by Magdalena Malinowska, KF11 Dominican Republic

It started at 10 am on a Thursday in Monoguayabo, a dusty industrial neighborhood of Santo Domingo. But first I had to get there and that took a long while, but it was worth it because the Madre y Luz Group’s meeting turned out to be unforgettable.

There was nothing out of the ordinary about the series of unthinkably beat up vehicles well beyond their expiration dates still serving as daily transport for hours on end. Nothing new about the purpose and the format and of the bi-weekly repayment gathering of ten of the seven thousand plus of Esperanza’s currently active borrowers in the Dominican Republic: attendance was taken, passbooks were updated, money was collected, Kiva interview was accomplished. In my 9th week in the field, I have witnessed several dozens of these all over the country. So what made this one special? Two things.

First it was the place of the meeting. A regular neighborhood community center from the outside, but once inside, huge banners plastered around the walls drew my attention immediately. Cute kids learning and playing sports, but … wait a minute! What’s this familiar face? Pedro Martinez!!?? What is HE doing here? Yes, he’s Dominican and yes, people here love their baseball players especially when they are this famous but, still, what is he doing HERE?

Banner of Pedro Martinez in HPEA Center.

While the group assembles, Guadalupe Feliz, the center’s director explains that it is financed and run by a foundation established by Pedro and his wife Carolina. It is called “Hay Poder en Aprender” (There’s power in learning) and it provides a series of complimentary educational services for school-aged kids. “It started with girls, but we have recently expanded it to everyone and now we are over capacity! Kids come here for computer, English and other classes before and after school to strengthen their knowledge.” Most Dominican schools are over-loaded, and thus forced to run two turns of classes daily. They lack resources, and so, programs like this one offer students a unique opportunity to fill in the gaps. But HPEA’s programs are not limited to boosting test scores – they create a sense of community, provide emotional and spiritual guidance and strive to help kids and teenagers gain self-confidence by discovering their inner talents.

The place of the meeting - the HPEA Center.

Wow! I was ecstatic – not only was this yellow building adorned with bees and bible quotes making a positive change in the lives of the youngest members of this poor community, it was all the brainchild of the pitcher who helped MY baseball team break the Curse of the Bambino. I am not a sports fan at all, but I am from Red Sox Nation (i.e. Boston) and so feeling a special connection to this lanzador (his abandoning of the Red Sox forgiven) surprises me only a bit. And… his center was sharing their resources with Esperanza, another organization focused on working with the adult underprivileged of this community, by providing a place for their loan meetings.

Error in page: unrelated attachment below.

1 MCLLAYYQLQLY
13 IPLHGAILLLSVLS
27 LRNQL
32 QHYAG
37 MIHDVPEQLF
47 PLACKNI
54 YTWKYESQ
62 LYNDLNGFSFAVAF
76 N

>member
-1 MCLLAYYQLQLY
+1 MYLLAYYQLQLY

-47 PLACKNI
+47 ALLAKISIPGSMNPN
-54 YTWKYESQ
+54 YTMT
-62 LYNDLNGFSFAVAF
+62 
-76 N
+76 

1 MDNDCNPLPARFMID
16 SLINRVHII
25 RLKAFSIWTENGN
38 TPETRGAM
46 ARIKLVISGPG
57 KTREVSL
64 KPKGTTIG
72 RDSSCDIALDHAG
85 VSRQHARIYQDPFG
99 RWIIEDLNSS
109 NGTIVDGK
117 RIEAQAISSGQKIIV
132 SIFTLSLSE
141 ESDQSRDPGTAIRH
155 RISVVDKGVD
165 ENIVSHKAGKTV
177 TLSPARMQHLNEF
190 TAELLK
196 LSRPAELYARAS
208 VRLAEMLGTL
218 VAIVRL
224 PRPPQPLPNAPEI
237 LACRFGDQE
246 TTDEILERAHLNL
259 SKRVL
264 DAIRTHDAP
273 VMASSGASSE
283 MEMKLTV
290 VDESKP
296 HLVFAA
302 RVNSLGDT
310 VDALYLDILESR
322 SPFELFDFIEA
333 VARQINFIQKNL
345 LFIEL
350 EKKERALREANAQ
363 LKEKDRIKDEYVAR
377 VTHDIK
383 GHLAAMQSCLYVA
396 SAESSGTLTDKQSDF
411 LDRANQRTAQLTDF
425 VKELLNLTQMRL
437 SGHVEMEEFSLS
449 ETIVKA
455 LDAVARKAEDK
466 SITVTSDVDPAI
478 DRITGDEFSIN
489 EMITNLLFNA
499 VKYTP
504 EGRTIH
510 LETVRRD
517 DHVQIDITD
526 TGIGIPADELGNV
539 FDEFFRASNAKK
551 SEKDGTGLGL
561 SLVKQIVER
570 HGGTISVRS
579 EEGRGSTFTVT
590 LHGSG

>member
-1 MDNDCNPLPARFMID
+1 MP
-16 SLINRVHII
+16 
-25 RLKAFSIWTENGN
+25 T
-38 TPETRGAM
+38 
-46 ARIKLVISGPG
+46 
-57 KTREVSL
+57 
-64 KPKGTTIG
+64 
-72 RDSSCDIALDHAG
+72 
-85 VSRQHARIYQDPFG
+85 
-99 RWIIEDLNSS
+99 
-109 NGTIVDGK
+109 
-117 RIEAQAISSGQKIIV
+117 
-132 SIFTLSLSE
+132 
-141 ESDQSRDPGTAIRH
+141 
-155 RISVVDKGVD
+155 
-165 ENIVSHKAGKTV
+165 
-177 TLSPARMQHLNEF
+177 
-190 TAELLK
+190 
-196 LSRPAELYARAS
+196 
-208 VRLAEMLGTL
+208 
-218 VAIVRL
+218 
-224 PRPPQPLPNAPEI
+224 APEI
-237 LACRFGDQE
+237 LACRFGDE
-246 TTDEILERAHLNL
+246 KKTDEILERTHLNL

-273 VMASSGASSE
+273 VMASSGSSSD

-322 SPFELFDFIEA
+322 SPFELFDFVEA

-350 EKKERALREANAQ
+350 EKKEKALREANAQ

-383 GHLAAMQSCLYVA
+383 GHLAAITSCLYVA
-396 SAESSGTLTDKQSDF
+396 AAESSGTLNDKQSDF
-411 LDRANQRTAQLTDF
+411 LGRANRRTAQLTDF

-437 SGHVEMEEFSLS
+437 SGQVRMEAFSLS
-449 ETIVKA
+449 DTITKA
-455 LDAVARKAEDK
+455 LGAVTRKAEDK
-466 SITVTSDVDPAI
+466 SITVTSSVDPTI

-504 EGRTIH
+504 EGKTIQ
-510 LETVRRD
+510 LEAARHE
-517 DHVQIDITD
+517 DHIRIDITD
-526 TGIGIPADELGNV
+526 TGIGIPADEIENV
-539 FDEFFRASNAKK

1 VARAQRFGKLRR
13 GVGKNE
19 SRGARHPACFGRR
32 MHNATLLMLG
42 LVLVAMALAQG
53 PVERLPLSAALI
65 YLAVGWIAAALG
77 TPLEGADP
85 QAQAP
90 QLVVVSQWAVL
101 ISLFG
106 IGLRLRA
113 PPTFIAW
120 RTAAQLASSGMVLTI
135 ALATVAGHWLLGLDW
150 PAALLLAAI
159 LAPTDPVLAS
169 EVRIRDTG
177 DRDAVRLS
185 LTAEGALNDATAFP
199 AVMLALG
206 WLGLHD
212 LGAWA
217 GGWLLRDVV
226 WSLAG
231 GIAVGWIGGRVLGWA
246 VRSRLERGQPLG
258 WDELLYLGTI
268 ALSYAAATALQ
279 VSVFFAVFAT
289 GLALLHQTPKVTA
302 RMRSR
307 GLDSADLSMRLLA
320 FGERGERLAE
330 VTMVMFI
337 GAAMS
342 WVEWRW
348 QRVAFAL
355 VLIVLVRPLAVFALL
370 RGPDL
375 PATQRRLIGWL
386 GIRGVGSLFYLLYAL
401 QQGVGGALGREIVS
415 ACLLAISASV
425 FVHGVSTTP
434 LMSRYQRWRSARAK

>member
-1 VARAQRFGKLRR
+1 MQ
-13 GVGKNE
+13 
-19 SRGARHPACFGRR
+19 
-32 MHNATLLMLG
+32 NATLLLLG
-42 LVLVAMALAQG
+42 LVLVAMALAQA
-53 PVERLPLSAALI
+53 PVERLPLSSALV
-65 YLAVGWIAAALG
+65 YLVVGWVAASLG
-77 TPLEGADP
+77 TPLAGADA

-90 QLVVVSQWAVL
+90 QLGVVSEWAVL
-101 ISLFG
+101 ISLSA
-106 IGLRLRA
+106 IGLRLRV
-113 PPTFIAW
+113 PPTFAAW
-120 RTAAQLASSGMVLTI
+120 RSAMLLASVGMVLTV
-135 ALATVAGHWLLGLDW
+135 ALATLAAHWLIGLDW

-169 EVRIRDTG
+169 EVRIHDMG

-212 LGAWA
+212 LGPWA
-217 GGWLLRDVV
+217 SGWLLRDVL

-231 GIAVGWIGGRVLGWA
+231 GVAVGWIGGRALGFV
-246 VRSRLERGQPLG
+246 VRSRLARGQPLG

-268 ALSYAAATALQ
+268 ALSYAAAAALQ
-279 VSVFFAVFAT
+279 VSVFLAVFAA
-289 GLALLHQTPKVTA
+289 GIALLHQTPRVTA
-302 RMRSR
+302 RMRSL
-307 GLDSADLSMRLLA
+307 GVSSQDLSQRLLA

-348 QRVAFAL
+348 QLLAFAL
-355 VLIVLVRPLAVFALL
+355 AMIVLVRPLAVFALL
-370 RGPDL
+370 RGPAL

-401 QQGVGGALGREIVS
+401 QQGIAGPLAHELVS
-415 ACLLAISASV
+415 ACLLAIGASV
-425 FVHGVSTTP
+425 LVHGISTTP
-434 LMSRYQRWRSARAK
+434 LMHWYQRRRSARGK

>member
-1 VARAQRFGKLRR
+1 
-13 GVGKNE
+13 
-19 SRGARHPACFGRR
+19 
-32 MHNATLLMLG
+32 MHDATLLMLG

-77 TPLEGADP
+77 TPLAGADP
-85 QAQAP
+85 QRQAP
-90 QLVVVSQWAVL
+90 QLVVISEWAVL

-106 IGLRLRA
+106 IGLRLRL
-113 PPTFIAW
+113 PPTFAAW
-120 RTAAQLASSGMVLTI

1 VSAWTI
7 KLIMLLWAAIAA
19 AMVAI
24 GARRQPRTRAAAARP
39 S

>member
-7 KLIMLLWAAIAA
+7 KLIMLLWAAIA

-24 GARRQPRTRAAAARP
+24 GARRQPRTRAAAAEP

Eureka! There it dawned on me that there was another dimension to the Esperanza and HPEA connection: my MFI was started by another Major League baseball player – David Valle a catcher for the Seattle Mariners in the 80’s. Perhaps that is why Esperanza International assisted HPEA at the project’s initiation in receiving a sponsorship from USAID and the Major League of Baseball – Dominican Development Alliance.

Picture from Esperanza’s website, announcing their collaboration with HPEA.

With the center properly photographed and the borrowers assembled, the repayment meeting begins. All goes well, until the loan officer points out that that this one is the 11th payment of 12 and asks who’s taking out another loan. Most women happily raise their hand, but Maria, a young hairdresser, begins to cry. She’d like to stay in the group but her business is not going well and so she doesn’t know what to do. “It’s better not to take out a loan” she says through her tears. And more than its location, it is actually this moment what makes this meeting special.

The other members of the group immediately start to console Maria, by offering tips on improving and diversifying her business and, finally, by means of a very touching idea: they propose that all of them vow to use her beauty salon from now on and in this way become her clients. The loan officer picks up the idea and says that this is one of the benefits of working in a group: it creates community not only of fellow entrepreneurs but also of mutual clients. This is where the concept of group solidarity takes on its true meaning, surpassing its financial essence and acquiring a human dimension. Shared risk as a substitute for traditional asset-based guarantee for the purpose of capital acquisition transformed into true commiseration, camaraderie and unity in time of hardship. Perhaps this community aspect of group-based entrepreneurship is often equally important as the mere financial dimension of an opportunity at self-employment.

The group, with loan officer and Kiva Fellow.

The meeting of the Madre y Luz Group (Mother and Light) ends with another magical moment initiated by somebody from the group – Ramona, a candy maker, suggests prayer in a circle. Maria has until the next meeting to decide whether to take another loan and how to improve her business. I leave the HPEA center in the hometown of Pedro Martinez (that’s why it’s HERE), filled with a new understanding of the social dimensions of the of micro-finance and a new appreciation for the human capacity to help each other, on a macro (if you throw baseballs) and micro scale (if you sell candy).

Names of borrowers and group have been changed. To support borrowers like the Madre y Luz Group and Esperanza Internacional click here.


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